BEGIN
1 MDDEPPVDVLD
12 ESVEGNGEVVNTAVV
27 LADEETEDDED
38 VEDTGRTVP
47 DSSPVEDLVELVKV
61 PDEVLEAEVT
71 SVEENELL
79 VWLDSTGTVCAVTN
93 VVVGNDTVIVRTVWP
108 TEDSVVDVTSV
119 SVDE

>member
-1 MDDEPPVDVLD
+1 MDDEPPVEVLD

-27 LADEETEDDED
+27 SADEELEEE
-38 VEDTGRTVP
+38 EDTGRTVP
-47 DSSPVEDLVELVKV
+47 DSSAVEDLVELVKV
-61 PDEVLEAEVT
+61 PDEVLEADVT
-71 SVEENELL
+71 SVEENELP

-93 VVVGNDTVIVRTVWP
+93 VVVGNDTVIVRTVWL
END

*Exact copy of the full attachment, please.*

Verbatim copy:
1 MDDEPPVDVLD
12 ESVEGNGEVVNTAVV
27 LADEETEDDED
38 VEDTGRTVP
47 DSSPVEDLVELVKV
61 PDEVLEAEVT
71 SVEENELL
79 VWLDSTGTVCAVTN
93 VVVGNDTVIVRTVWP
108 TEDSVVDVTSV
119 SVDE

>member
-1 MDDEPPVDVLD
+1 MDDEPPVEVLD

-27 LADEETEDDED
+27 SADEELEEE
-38 VEDTGRTVP
+38 EDTGRTVP
-47 DSSPVEDLVELVKV
+47 DSSAVEDLVELVKV
-61 PDEVLEAEVT
+61 PDEVLEADVT
-71 SVEENELL
+71 SVEENELP

-93 VVVGNDTVIVRTVWP
+93 VVVGNDTVIVRTVWL